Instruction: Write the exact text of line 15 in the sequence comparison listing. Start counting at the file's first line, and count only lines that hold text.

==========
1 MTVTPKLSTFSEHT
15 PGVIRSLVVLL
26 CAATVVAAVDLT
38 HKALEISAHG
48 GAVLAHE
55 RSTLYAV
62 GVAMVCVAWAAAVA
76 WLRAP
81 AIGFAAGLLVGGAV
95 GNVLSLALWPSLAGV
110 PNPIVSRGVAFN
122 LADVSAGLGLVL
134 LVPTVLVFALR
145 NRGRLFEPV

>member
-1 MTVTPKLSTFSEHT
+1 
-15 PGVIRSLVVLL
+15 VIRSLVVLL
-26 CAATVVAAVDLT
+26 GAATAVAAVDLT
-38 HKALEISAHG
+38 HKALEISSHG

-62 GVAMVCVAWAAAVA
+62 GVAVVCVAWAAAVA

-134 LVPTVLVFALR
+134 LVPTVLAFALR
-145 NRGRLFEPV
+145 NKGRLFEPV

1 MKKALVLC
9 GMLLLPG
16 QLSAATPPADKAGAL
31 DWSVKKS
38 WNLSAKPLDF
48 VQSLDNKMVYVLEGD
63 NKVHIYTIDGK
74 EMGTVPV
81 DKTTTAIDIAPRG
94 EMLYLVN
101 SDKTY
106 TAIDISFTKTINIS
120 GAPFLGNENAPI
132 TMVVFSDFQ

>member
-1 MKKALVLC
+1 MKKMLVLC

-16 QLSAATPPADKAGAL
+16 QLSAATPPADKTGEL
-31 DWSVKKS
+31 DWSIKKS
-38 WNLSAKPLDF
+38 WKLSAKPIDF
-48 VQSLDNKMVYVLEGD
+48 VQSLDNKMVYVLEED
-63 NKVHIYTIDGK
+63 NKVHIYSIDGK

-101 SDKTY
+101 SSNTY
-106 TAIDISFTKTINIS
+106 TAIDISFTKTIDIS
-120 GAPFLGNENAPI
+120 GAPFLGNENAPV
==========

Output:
>member